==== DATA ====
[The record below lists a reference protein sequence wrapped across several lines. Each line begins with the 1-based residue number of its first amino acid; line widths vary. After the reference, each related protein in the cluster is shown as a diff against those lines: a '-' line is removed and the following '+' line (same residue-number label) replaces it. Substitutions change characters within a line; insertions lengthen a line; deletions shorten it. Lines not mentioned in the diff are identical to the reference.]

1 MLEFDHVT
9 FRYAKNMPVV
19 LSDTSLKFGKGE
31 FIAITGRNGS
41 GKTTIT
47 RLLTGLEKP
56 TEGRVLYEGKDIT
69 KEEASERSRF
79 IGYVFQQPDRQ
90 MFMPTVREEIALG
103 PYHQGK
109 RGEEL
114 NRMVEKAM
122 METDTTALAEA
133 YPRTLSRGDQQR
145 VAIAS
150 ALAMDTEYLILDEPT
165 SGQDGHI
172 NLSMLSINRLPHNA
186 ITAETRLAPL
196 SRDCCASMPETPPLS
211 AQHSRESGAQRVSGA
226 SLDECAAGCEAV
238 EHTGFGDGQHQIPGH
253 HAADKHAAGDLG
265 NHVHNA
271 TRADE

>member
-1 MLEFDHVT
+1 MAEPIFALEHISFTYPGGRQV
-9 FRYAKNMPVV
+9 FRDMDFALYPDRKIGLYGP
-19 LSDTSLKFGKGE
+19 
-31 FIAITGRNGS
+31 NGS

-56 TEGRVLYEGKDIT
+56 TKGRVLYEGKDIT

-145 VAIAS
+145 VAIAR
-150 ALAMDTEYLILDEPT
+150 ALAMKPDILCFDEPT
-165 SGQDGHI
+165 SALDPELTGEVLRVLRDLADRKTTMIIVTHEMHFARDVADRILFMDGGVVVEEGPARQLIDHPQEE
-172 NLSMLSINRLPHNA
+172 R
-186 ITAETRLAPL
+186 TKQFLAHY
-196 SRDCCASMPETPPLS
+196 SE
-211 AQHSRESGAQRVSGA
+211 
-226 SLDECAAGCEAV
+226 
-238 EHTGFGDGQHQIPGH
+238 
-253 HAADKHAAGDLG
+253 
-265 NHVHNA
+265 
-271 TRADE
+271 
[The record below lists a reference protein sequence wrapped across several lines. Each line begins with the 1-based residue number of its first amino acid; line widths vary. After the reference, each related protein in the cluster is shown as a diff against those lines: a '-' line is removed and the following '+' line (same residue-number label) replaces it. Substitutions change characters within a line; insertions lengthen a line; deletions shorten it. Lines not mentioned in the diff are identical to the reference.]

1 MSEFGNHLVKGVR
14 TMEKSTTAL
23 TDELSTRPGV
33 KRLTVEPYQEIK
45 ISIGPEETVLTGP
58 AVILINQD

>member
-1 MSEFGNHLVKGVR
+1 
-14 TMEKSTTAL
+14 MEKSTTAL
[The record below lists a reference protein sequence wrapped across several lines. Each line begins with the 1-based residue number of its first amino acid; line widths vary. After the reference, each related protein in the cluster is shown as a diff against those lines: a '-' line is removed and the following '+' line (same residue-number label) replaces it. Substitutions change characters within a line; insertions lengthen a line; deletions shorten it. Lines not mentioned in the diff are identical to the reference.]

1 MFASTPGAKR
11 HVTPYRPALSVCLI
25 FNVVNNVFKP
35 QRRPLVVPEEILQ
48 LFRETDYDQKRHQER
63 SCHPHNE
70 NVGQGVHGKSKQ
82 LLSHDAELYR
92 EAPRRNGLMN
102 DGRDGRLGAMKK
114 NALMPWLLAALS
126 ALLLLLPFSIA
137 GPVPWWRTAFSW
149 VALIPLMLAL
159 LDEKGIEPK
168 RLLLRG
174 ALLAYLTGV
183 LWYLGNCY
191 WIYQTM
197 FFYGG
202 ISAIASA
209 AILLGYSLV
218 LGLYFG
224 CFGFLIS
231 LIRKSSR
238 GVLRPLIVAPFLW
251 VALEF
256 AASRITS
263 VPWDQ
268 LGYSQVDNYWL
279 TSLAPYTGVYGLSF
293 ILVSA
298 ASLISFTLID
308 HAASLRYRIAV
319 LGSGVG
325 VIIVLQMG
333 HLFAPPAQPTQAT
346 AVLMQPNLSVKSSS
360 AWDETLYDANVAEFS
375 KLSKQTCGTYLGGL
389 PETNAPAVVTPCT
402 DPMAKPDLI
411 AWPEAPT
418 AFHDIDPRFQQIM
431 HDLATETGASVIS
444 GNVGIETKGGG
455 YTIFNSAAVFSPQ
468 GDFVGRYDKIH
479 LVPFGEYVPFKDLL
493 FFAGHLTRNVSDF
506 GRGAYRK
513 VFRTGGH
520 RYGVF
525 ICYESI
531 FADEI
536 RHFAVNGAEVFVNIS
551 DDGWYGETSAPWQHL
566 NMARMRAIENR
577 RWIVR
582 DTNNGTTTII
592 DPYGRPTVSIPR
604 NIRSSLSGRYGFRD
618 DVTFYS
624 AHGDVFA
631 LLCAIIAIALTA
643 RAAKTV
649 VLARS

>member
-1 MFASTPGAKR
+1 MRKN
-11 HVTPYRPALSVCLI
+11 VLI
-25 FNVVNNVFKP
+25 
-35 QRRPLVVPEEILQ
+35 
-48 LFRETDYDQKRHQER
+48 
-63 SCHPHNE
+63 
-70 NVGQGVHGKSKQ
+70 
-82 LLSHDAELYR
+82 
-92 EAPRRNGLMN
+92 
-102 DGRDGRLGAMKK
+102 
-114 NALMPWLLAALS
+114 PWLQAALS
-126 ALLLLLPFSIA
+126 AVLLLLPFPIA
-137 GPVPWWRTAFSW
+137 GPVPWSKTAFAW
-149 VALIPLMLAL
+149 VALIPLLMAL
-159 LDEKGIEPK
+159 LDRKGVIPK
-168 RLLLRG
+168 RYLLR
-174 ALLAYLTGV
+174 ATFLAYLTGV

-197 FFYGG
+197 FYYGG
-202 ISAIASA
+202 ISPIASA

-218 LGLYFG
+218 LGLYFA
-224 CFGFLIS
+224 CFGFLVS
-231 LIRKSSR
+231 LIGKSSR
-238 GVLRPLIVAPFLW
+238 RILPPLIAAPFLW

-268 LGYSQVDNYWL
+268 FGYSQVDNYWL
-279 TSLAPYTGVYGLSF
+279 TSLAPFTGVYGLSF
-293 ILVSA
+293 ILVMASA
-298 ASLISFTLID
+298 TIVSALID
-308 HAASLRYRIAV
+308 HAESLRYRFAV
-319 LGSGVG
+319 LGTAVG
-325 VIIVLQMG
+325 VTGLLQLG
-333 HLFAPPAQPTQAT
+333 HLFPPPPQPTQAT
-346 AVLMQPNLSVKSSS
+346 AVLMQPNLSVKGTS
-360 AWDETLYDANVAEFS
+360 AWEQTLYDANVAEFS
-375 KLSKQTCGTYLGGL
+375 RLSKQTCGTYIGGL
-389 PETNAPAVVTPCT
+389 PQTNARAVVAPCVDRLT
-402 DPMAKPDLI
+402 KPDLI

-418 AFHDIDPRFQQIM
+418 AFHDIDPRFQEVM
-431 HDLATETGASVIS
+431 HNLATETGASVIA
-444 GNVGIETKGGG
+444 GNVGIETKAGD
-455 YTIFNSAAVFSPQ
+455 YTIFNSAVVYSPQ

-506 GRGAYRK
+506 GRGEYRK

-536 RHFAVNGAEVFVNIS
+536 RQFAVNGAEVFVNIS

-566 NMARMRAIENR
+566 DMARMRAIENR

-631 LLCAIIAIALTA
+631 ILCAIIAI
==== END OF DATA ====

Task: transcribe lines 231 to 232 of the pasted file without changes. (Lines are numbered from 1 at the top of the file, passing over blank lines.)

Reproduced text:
-631 LLCAIIAIALTA
+631 ILCAIIAI